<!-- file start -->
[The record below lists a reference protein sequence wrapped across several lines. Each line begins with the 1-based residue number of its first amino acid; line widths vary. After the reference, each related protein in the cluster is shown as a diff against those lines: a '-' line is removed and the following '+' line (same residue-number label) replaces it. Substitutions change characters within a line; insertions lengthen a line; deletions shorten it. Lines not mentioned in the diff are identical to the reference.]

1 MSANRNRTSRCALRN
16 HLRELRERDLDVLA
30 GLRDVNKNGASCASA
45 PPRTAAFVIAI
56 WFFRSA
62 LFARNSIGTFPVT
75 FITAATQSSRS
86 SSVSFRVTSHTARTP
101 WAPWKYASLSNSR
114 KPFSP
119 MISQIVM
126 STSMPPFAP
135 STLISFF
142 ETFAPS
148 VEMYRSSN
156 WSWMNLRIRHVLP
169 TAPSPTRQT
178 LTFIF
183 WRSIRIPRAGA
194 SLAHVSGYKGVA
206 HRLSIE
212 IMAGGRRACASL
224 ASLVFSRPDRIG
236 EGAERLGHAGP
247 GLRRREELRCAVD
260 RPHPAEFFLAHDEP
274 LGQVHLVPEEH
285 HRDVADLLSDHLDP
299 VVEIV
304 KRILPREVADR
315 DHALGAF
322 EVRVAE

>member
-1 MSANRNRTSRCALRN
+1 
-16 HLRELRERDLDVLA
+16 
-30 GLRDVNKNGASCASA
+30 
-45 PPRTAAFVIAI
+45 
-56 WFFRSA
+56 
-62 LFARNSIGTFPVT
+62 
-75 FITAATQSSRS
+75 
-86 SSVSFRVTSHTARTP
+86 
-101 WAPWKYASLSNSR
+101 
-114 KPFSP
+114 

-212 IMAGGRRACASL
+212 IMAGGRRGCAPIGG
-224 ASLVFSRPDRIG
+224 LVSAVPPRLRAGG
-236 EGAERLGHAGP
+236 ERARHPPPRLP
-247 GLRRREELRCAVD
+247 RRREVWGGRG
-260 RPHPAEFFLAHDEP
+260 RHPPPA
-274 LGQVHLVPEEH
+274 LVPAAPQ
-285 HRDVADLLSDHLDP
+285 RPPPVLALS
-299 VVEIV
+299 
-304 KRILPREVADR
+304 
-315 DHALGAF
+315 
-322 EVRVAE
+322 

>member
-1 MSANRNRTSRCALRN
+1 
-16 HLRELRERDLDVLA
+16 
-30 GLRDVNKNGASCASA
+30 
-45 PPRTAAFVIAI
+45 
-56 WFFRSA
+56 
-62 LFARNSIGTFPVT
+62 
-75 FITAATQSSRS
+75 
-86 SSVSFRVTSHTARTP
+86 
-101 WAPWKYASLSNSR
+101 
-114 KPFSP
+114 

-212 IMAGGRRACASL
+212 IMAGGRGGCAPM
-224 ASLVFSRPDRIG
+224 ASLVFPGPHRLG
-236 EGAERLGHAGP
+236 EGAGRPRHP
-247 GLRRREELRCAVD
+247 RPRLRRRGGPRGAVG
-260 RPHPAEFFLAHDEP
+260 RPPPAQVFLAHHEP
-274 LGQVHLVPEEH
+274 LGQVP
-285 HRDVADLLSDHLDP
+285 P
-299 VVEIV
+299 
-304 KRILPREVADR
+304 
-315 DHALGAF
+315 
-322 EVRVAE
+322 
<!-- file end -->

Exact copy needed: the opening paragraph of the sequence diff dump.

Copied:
[The record below lists a reference protein sequence wrapped across several lines. Each line begins with the 1-based residue number of its first amino acid; line widths vary. After the reference, each related protein in the cluster is shown as a diff against those lines: a '-' line is removed and the following '+' line (same residue-number label) replaces it. Substitutions change characters within a line; insertions lengthen a line; deletions shorten it. Lines not mentioned in the diff are identical to the reference.]